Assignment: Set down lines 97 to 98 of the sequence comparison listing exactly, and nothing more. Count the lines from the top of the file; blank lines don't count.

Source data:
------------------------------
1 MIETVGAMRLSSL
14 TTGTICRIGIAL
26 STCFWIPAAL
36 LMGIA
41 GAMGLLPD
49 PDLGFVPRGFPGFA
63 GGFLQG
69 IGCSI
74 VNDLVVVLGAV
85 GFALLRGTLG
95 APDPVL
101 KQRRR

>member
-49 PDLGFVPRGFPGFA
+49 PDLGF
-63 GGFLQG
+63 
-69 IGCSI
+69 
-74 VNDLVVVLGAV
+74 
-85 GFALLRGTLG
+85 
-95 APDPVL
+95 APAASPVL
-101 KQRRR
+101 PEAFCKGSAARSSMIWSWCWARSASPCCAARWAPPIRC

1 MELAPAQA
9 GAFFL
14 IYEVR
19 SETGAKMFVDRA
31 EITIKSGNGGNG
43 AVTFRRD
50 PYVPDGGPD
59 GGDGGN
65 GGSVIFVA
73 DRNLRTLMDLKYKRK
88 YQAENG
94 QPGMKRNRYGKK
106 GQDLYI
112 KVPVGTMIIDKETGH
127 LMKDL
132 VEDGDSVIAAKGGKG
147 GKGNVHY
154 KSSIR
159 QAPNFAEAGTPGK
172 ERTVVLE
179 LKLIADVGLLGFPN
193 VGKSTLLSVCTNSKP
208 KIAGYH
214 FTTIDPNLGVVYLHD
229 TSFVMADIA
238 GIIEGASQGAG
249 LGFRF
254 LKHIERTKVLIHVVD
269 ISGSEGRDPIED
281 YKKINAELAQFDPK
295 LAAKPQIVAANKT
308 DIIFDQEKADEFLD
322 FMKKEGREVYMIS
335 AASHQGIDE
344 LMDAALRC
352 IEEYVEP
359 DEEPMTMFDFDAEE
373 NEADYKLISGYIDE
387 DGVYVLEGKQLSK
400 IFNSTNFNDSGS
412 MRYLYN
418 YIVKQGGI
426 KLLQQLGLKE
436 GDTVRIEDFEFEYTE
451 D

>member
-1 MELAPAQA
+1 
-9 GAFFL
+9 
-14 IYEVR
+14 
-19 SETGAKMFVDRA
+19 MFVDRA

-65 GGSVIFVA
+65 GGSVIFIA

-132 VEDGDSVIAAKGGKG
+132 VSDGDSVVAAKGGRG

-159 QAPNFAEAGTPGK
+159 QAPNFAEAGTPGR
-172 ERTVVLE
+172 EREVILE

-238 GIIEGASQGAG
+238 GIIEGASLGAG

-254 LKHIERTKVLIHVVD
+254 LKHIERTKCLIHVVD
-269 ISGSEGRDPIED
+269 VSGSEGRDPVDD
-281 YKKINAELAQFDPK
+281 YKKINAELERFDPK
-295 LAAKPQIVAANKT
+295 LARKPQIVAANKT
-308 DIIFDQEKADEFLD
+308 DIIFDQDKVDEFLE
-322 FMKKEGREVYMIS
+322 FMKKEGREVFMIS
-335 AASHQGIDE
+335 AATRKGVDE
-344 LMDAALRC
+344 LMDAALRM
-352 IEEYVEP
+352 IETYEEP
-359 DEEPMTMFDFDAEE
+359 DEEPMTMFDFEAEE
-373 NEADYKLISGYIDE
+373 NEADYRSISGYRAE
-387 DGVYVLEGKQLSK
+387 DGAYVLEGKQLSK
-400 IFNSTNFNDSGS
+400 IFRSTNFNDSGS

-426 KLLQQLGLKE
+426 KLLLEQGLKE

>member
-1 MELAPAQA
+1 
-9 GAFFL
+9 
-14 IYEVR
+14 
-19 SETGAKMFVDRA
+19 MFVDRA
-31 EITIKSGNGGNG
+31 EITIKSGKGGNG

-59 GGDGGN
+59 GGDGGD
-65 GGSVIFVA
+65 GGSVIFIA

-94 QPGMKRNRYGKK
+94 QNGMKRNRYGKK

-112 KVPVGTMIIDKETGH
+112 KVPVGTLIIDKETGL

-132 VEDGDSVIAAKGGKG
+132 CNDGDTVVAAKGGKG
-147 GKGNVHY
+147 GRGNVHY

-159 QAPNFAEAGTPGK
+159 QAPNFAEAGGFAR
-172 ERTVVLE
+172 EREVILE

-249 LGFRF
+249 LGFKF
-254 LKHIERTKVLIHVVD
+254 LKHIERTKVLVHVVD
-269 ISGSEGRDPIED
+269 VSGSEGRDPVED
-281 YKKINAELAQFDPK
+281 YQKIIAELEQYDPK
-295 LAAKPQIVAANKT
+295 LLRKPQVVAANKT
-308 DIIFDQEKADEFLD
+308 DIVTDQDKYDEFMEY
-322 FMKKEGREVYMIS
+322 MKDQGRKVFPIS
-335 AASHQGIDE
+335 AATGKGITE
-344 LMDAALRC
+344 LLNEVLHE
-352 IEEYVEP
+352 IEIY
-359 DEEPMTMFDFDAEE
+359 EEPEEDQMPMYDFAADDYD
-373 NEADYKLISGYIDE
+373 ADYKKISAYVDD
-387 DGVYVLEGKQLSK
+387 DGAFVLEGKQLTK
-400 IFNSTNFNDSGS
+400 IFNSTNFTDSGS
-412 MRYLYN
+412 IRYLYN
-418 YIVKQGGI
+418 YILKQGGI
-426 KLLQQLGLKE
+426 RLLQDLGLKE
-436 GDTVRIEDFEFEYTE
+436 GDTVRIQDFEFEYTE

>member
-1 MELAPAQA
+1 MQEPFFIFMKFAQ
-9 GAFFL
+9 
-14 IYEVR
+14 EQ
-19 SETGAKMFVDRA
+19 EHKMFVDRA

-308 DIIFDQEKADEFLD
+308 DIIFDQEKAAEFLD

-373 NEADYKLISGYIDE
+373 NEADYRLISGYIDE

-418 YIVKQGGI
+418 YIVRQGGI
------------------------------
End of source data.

+281 YKKINAELERFDPK
-295 LAAKPQIVAANKT